FYC Visual Rhetoric Paper

Scientific American has some interesting information for visual rhetoric.

[R]esearchers found that an attractive image is not more likely to be recognized. Rather “mem­orability seems more related to strangeness, funniness or interestingness,” says Phillip Isola, a graduate student at the Massachusetts Institute of Technology and a lead researcher on the study.

Having people in the picture—even if they are strangers—also help make a photo more memorable, as does the impli­cation of movement, such as a person running or waves crashing. Human-scale objects—chairs and cars rather than valleys and planets—similarly plant themselves in our mind.

Still, scenes that lack these attributes are not doomed to be forgotten. Simple changes can increase their mem­orability, such as the presence of a tiny hiker in the back­ground of a mountainous panorama. So the next time you’re out to take a memorable shot, make it interesting—not just pretty.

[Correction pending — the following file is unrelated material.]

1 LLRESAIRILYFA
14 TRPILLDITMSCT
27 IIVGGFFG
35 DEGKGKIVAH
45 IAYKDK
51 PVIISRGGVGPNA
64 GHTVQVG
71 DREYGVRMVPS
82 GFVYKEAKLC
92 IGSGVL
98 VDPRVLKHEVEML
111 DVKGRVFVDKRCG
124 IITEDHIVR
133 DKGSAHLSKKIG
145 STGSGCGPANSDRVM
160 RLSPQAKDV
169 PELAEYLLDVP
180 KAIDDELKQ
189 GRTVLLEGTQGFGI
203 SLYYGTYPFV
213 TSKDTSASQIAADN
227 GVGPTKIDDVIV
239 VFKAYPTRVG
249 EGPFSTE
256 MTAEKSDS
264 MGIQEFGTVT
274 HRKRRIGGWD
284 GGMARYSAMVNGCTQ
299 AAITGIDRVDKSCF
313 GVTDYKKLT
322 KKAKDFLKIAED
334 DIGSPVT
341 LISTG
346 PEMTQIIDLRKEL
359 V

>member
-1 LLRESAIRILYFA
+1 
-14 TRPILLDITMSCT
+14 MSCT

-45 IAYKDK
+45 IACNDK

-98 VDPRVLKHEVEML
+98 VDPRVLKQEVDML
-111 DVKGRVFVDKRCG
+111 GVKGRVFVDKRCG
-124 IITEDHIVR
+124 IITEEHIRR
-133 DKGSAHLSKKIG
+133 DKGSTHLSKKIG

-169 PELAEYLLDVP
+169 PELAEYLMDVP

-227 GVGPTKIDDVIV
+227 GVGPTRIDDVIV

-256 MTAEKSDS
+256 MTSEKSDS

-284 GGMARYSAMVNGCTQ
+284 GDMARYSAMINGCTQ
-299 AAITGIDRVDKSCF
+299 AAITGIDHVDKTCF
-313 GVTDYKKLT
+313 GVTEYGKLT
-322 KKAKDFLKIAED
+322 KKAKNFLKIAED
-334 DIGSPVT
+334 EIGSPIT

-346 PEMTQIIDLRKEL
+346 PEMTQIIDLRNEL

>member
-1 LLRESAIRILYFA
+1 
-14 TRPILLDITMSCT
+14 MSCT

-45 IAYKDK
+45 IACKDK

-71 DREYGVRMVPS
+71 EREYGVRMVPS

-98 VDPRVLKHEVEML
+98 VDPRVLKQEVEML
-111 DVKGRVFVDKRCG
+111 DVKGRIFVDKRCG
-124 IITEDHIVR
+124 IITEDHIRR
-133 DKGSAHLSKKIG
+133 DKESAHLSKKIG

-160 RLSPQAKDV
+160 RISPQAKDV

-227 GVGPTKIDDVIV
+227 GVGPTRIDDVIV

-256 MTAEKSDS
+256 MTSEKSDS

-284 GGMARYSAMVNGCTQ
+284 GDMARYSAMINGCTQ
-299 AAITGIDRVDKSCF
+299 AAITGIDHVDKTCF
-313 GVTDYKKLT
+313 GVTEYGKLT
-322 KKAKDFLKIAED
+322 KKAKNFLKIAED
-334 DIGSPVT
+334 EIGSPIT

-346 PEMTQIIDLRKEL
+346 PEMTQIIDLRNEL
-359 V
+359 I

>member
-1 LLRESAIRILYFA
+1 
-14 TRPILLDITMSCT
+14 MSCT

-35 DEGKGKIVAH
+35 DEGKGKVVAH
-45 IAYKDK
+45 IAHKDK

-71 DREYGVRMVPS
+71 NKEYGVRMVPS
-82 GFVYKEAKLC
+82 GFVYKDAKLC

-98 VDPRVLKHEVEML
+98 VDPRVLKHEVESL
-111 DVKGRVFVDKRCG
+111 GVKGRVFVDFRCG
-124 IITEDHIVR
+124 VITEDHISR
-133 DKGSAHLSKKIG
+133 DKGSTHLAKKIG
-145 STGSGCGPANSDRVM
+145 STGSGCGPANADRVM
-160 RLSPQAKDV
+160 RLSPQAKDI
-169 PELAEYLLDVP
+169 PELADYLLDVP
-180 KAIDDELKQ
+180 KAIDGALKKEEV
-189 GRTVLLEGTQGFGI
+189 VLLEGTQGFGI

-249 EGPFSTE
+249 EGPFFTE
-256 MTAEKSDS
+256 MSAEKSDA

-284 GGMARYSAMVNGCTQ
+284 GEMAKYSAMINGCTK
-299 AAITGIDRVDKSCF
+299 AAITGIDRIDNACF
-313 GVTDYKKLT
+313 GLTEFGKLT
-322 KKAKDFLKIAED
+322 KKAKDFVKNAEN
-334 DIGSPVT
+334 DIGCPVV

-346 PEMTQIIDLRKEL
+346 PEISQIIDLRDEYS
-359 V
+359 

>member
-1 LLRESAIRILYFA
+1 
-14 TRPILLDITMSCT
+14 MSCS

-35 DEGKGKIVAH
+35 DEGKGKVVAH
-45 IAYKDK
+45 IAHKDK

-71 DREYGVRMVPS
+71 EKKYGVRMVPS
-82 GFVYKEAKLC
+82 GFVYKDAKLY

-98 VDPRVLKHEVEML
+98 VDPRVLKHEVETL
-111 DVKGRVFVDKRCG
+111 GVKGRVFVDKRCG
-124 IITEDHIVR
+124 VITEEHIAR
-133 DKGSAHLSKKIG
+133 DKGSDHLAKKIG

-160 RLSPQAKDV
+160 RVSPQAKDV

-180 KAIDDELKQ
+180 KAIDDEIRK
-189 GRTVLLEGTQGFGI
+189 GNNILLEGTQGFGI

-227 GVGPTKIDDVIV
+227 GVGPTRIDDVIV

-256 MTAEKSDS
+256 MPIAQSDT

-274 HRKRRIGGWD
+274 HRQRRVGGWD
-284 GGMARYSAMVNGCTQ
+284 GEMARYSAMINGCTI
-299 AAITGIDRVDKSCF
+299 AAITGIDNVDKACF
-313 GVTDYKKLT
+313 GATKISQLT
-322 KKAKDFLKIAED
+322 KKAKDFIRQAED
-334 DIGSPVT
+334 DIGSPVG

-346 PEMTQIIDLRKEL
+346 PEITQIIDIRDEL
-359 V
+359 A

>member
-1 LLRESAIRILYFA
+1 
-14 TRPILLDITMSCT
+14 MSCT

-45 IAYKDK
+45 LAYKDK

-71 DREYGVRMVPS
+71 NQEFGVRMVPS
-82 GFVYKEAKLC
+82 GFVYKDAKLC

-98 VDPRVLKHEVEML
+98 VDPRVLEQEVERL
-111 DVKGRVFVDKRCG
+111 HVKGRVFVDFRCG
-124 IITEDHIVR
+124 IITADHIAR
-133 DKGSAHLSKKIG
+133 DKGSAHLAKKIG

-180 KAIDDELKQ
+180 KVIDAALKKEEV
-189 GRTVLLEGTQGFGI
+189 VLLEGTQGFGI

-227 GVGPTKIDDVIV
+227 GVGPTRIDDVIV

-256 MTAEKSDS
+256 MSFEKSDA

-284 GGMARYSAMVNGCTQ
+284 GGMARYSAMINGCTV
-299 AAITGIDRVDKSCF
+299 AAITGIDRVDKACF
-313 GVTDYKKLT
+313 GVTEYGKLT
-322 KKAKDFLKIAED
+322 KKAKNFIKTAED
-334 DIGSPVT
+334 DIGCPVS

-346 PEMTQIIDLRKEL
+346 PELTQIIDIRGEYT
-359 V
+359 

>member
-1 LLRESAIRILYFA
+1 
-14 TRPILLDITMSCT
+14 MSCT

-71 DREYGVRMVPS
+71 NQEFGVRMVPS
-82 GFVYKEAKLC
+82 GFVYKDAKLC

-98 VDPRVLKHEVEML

Very useful information for my students, I think. I will have to look up the study, if the conference proceedings are available. It was “presented at the IEEE Conference on Computer Vision and Pattern Recognition in June.”

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